Objectives: Through a comprehensive epidemiological study, we determined Sjögren’s syndrome (SS) prevalence and examined the association between SS and ionizing radiation dose.
Methods: A total of 1,008 atomic bomb survivors in Nagasaki agreed to undergo the tests comprising questionnaire for xerophthalmia and xerostomia, Schirmer-I test, Saxon test, and tests of anti-SS-A/Ro and anti-SS-B/La antibodies, and, if necessary, Rose Bengal stain test, salivary ultrasonographic and MRI examination from November 2002 through October 2004. Diagnosis of SS was based on the American-European Consensus Group criteria, or a modified one.
Results: Among the 1008 participants (male 398, female 610, average age 71.6 years), 154 participants (15.3%) complained of xerophthalmia, and 264 (26.2%) of xerostomia. Reduced tear flow by the Schirmer-I test was detected in 371 of 992 participants (37.4%) and reduced saliva flow by the Saxon test in 203 of 993 participants (20.4%). Among all participants, 38 (3.8%) and 10 (1.0%) participants tested positive for anti-SS-A/Ro and anti-SS-B/La antibodies, respectively. Taking into consideration all the results, 23 participants were diagnosed with SS (primary 20, secondary 3), yielding a prevalence of 2.3%. Although the association between SS and radiation dose was not significant, radiation dose was significantly associated with hyposalivation.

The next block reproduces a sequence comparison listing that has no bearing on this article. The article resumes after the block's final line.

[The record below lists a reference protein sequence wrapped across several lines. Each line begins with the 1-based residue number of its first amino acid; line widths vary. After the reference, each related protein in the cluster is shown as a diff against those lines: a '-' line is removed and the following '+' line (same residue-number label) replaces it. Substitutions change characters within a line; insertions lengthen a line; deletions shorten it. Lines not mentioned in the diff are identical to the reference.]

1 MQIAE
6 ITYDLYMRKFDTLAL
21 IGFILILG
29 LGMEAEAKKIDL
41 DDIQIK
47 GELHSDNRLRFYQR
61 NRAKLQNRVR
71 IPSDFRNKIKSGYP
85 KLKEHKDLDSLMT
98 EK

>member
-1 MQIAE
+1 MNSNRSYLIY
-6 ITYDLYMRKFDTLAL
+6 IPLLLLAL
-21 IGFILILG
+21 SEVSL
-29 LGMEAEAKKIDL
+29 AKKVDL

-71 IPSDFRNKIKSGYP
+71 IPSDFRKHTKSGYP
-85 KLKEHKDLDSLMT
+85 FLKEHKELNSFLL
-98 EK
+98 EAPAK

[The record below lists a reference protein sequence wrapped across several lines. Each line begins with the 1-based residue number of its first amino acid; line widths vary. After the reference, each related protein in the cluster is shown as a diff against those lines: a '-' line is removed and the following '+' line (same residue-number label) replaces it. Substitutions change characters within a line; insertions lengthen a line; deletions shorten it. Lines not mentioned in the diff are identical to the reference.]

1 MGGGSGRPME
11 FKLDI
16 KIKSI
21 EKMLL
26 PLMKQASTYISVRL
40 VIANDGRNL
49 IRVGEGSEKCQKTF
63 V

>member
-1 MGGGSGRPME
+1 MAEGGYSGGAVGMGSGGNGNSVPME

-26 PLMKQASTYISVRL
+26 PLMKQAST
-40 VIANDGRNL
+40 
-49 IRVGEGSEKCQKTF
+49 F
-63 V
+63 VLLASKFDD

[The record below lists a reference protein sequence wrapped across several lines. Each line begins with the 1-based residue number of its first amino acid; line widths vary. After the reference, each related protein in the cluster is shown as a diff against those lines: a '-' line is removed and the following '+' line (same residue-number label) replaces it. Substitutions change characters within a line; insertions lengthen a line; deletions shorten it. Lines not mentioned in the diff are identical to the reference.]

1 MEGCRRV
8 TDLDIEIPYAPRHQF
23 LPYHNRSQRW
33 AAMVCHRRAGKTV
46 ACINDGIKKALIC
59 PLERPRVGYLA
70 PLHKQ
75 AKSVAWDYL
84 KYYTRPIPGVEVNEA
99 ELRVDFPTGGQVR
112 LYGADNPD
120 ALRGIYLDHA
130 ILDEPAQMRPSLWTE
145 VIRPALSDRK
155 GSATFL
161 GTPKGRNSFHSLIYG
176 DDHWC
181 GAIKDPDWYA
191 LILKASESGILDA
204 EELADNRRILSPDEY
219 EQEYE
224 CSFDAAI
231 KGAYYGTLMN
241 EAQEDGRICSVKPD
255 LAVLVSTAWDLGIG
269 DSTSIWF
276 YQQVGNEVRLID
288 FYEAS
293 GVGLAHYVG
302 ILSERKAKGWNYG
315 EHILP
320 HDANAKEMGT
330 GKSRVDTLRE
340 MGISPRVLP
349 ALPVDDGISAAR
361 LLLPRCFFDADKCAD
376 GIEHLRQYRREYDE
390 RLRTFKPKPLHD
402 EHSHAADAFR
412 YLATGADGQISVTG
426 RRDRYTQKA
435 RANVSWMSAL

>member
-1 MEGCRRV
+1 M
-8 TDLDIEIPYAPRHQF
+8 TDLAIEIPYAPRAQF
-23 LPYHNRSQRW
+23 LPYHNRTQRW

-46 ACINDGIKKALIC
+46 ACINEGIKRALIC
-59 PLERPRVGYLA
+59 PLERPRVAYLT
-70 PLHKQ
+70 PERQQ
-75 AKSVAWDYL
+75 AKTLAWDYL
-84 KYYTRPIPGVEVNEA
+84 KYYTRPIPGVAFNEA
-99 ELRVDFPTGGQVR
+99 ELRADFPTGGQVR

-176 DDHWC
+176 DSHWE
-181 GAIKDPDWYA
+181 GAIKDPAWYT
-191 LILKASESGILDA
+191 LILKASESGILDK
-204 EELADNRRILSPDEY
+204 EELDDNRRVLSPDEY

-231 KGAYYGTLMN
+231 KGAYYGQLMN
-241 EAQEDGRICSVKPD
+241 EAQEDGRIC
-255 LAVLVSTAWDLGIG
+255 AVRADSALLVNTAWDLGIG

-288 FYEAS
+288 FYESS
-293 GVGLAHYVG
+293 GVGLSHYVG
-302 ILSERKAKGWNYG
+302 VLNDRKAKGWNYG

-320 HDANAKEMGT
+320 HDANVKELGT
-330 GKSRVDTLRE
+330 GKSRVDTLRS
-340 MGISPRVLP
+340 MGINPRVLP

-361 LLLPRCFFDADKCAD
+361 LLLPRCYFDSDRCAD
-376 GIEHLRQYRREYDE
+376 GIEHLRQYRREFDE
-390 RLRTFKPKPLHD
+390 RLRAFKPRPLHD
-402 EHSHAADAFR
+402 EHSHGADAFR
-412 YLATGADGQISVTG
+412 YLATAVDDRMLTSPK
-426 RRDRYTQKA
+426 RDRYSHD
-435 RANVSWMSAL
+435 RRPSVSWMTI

Conclusions: The present comprehensive epidemiological study revealed that the prevalence of SS was 2.3% among Nagasaki atomic bomb survivors and was not associated with radiation dose. The association between radiation dose and hyposalivation supported the possibility that radiation exposure damaged salivary gland function.
- Sjogren's syndrome
- sicca syndrome